“The question,” said one senior American official, “is how our decision will impact the Israeli electorate. If we don’t cast a veto, how will that affect Netanyahu’s status in Israel before the elections? And the exact same question must be asked if we do cast a veto.”
What is at stake, however, involves more than just a veto. The Palestinians are embarking on a complicated process that involves all sorts of distinct moves. One of these potential moves is becoming a signatory to the Rome Statute of the International Criminal Court (ICC), as this would enable them to drag Israel before the ICC at The Hague. Then there is the French initiative to pass a UN resolution to end the Palestinian-Israeli conflict within two years, with a clearly defined deadline and all the familiar parameters: a Palestinian state within the 1967 borders but with territorial swaps, the partition of Jerusalem, and so on. The US administration is supposed to help Netanyahu deflect all of these problematic moves, scheduled to start raining down on Israel over the next few months.
Meanwhile, decision-makers in the administration were left asking themselves, What's the best thing to do? The Associated Press recently reported on a discussion at the White House on this very issue. There was a divergence of opinion between Kerry and the national security adviser, Susan Rice. Everyone in the White House, from President Barack Obama to Kerry to Rice, knows that if Netanyahu is elected to another term, it would effectively be the death knell for the peace process, although it remains unclear what alternative process this might benefit. Obama wants to see Netanyahu elected to a second consecutive term about as much as Netanyahu would want to see Obama re-elected, and perhaps even less so. The Americans also know, however, that intervention in the Israeli elections will cause tremendous damage to their status and perhaps even to their objectives.
Until Obama came to power, even the slightest negative insinuation from Washington about the Israel-US relationship had the potential to topple an Israeli prime minister. President George H. W. Bush brought down Prime Minister Yitzhak Shamir in 1992 when he refused to approve Israel’s request for $10 billion in international loan guarantees so that it could absorb a wave of Soviet Jewish immigrants. President Bill Clinton helped to bring down Netanyahu in 1999, when he turned his back on him and made sure that the Israeli public saw it. Then came Obama, who made a point of making every possible error along the way, fundamentally marring the enormous trust that the Israeli public had for American administrations. This transformed Netanyahu into a popular hero who would not be deterred by the world’s superpower, and even managed to rein it in while disparaging the Americans, and even perhaps intentionally ignoring them.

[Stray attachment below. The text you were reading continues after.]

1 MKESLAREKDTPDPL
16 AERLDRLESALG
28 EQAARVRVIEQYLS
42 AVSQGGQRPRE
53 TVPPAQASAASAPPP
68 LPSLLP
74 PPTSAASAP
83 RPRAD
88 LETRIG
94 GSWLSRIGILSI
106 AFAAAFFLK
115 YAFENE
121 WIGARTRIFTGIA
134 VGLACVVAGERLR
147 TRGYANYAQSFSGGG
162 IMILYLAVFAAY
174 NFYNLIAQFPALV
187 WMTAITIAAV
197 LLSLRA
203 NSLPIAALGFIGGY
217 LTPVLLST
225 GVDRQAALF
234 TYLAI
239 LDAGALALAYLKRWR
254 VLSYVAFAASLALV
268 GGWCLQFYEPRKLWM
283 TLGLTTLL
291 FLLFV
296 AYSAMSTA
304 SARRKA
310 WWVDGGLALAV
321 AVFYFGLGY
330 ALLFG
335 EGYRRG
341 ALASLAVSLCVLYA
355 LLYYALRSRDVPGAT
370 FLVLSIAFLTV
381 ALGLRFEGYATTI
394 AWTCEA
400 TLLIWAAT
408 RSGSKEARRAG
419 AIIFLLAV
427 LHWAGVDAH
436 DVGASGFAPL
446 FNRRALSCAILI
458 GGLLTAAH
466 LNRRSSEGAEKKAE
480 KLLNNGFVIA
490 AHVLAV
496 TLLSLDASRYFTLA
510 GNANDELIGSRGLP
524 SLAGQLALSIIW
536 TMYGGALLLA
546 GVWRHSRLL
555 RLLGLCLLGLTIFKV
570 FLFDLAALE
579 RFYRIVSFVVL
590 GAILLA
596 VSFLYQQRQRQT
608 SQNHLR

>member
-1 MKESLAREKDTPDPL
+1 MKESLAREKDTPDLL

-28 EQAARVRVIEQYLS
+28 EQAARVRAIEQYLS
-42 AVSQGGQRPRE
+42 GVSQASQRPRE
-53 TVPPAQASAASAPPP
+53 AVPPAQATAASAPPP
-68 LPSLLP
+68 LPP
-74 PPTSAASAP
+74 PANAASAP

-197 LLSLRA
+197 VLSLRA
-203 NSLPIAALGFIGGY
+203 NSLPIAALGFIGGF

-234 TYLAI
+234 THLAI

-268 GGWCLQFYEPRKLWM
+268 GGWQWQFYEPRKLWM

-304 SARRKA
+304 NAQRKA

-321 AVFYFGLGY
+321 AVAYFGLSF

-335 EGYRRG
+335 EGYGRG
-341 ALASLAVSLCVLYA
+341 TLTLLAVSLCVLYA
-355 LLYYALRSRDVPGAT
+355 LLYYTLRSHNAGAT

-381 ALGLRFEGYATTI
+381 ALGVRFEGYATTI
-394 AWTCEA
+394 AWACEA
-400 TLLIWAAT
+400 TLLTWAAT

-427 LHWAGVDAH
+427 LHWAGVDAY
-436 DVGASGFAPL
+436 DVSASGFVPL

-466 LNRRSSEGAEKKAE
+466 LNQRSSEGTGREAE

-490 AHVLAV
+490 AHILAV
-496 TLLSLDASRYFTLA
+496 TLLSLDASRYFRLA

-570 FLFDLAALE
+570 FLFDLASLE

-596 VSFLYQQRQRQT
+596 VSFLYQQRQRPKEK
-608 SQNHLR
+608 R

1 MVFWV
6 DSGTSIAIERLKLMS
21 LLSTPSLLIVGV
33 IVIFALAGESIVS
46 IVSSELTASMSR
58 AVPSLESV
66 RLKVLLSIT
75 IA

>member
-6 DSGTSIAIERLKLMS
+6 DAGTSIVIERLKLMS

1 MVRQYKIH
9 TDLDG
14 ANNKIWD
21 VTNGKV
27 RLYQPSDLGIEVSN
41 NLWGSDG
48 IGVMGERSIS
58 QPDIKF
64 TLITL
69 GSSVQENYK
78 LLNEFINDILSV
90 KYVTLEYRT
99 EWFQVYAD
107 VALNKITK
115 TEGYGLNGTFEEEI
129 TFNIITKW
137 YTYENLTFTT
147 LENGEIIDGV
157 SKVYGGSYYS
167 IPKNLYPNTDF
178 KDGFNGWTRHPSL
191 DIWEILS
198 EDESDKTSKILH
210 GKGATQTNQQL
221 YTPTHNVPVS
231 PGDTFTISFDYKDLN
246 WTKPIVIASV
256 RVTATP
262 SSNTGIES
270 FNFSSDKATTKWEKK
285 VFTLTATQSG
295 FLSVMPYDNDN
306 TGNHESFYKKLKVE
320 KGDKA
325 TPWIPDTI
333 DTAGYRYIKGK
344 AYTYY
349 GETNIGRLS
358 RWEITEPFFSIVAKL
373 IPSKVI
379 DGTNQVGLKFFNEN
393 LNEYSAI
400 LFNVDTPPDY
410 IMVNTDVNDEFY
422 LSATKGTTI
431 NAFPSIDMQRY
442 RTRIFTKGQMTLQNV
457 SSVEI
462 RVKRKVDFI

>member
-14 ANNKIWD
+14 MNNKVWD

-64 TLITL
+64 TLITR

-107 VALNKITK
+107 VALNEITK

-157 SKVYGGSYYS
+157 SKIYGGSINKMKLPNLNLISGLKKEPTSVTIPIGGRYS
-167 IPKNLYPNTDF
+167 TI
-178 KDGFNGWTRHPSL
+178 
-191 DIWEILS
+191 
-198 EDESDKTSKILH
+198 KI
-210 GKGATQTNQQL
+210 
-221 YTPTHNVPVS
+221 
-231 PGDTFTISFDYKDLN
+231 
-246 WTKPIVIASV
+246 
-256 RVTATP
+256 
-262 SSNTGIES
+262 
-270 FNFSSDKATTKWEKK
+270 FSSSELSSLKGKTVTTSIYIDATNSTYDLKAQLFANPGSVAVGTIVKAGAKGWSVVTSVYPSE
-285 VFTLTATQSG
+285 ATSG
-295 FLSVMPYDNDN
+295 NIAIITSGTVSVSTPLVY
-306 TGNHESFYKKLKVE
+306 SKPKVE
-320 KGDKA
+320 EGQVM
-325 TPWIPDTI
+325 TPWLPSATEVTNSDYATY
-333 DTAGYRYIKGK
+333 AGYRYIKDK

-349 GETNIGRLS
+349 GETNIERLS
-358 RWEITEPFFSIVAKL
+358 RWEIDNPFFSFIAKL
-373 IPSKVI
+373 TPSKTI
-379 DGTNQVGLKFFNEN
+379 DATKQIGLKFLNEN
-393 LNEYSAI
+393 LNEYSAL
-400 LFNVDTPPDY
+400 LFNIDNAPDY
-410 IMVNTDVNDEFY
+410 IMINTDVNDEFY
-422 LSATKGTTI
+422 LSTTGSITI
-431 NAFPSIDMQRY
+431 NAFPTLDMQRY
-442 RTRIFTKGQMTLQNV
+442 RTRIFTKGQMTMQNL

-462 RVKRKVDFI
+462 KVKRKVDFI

“If we decide not to cast a veto,” said one senior US official in a private conversation, “it could unite the Israelis behind Netanyahu. It could turn the US into the ‘Great Satan’ once and for all to large swathes of the Israeli public, which feels besieged and under attack, and which has moved perceptibly to the right over the past few years.” Such a move could be a stunning own-goal by the Americans, which explains their reservations.
When Obama won his second term as president, in 2012, this column concluded that if Israel persisted with its hard-line policies on the diplomatic front, the Americans would use the Europeans when they wanted to attack Israel or impose sanctions and boycotts against it. This assessment proved to be what happened over the past year.